- NATO Kosovo Force
- Operation Enduring Freedom
- Operation Freedom’s Sentinel
- Operation Inherent Resolve
- Operation Iraqi Freedom
- Operation New Dawn
- Operation Octave Shield
- Operation Odyssey Lightning
- Operation Spartan Shield
- Task Force Sinai
- U.S. Africa Command Operations
- U.S. Central Command operations
- The People Behind The Sacrifice
Army Capt. Edward J. Korn
Died April 3, 2003 Serving During Operation Iraqi Freedom
31, of Savannah, Ga.; assigned to 64th Armor, 3rd Infantry Division, Fort Stewart, Ga.; killed as he investigated a wrecked Iraqi T-72 tank destroyed by his unit in central Iraq.
Edward Korn was “the ultimate volunteer” who eagerly went off to war as a fill-in with an Army tank battalion. “He had just limitless energy,” said Maj. John Zsido at Fort Knox in Kentucky.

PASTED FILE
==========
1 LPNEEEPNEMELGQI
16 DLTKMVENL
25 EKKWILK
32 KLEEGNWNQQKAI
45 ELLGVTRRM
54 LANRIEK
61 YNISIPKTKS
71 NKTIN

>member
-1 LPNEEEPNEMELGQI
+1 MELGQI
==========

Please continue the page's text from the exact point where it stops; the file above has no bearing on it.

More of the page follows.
Korn, 31, was set to take advanced armor training, the path to tank commander. But he put that on hold so he could go to Iraq. “He wanted to be on what we call the warrior track. He wanted to be the tip of the spear,” Zsido said.
Although Fort Knox was his home post, in Iraq Korn was attached to a division from Fort Stewart, near his hometown of Savannah, Ga. He was killed April 3 by apparent “friendly fire.”
Korn, who was single, arrived at Fort Knox last year. In a few months, he managed the refurbishing of the fort headquarters and developed a five-year plan for upgrading the computer systems.
Korn loved driving tanks — and his Ford Mustang. “When it would get icy out, we would kid about who was going to pick up whom on snow days or ice days,” said Zsido, who has a four-wheel-drive truck. Korn reluctantly parked his car on those bad-weather days and rode with his boss.
— USA Today and The Associated Press